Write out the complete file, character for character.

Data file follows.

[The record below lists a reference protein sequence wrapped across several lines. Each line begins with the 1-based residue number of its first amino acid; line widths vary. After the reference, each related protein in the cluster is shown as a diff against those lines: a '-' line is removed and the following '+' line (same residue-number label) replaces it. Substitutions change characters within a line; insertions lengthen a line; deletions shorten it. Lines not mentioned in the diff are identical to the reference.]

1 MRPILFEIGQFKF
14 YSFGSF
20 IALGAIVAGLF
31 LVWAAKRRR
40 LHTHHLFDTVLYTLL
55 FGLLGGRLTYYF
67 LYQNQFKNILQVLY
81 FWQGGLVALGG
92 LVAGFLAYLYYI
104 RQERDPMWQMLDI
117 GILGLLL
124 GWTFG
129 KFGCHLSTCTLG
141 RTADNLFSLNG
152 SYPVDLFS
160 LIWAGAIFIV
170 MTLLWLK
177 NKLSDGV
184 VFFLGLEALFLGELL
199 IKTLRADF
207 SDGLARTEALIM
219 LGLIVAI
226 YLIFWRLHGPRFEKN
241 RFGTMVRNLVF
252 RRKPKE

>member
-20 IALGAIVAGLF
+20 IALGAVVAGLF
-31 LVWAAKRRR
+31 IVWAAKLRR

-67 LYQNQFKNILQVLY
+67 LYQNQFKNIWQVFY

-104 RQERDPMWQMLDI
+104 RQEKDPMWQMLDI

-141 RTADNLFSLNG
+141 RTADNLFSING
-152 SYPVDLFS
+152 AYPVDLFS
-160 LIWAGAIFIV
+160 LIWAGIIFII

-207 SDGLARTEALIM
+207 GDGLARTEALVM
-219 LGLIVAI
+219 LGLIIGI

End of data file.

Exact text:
[The record below lists a reference protein sequence wrapped across several lines. Each line begins with the 1-based residue number of its first amino acid; line widths vary. After the reference, each related protein in the cluster is shown as a diff against those lines: a '-' line is removed and the following '+' line (same residue-number label) replaces it. Substitutions change characters within a line; insertions lengthen a line; deletions shorten it. Lines not mentioned in the diff are identical to the reference.]

1 MRPILFEIGQFKF
14 YSFGSF
20 IALGAIVAGLF
31 LVWAAKRRR
40 LHTHHLFDTVLYTLL
55 FGLLGGRLTYYF
67 LYQNQFKNILQVLY
81 FWQGGLVALGG
92 LVAGFLAYLYYI
104 RQERDPMWQMLDI
117 GILGLLL
124 GWTFG
129 KFGCHLSTCTLG
141 RTADNLFSLNG
152 SYPVDLFS
160 LIWAGAIFIV
170 MTLLWLK
177 NKLSDGV
184 VFFLGLEALFLGELL
199 IKTLRADF
207 SDGLARTEALIM
219 LGLIVAI
226 YLIFWRLHGPRFEKN
241 RFGTMVRNLVF
252 RRKPKE

>member
-20 IALGAIVAGLF
+20 IALGAVVAGLF
-31 LVWAAKRRR
+31 IVWAAKLRR

-67 LYQNQFKNILQVLY
+67 LYQNQFKNIWQVFY

-104 RQERDPMWQMLDI
+104 RQEKDPMWQMLDI

-141 RTADNLFSLNG
+141 RTADNLFSING
-152 SYPVDLFS
+152 AYPVDLFS
-160 LIWAGAIFIV
+160 LIWAGIIFII

-207 SDGLARTEALIM
+207 GDGLARTEALVM
-219 LGLIVAI
+219 LGLIIGI